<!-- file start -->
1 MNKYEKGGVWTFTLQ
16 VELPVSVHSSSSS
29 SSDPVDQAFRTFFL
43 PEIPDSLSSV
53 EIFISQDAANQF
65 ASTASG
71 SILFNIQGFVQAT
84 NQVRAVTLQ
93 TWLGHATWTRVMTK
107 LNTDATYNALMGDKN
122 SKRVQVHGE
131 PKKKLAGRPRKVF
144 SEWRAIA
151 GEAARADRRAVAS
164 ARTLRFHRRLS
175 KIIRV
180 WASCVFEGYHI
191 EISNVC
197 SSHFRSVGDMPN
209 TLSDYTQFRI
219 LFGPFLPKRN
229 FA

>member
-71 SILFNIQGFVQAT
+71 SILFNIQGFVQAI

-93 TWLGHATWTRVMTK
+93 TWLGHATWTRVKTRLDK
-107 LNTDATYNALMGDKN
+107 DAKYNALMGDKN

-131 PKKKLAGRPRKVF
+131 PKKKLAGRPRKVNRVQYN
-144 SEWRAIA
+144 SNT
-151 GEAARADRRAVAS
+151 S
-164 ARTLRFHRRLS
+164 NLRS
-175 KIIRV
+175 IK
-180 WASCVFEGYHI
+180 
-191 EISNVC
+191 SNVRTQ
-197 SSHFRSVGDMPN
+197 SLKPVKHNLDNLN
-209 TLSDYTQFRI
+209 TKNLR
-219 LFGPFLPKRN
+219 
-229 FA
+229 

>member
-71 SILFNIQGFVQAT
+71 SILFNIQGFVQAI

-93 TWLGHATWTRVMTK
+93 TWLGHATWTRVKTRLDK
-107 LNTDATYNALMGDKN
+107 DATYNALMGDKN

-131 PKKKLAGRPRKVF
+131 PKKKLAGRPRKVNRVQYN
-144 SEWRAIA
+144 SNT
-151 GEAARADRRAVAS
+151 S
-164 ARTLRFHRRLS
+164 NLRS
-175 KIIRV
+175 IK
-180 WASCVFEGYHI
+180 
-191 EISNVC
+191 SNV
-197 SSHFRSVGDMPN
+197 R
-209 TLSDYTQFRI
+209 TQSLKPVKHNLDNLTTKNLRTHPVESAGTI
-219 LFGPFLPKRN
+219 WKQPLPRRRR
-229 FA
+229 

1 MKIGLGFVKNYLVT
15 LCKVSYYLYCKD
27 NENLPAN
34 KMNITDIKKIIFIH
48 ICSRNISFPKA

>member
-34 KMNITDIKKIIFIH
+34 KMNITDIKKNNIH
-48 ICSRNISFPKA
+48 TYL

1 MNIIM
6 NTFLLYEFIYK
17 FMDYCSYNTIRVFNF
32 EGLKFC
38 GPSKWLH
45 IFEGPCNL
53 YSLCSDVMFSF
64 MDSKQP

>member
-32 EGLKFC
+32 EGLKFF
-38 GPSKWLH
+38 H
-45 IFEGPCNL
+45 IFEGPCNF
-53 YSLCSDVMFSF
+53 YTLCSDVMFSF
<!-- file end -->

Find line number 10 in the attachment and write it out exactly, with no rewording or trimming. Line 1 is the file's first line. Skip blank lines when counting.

107 LNTDATYNALMGDKN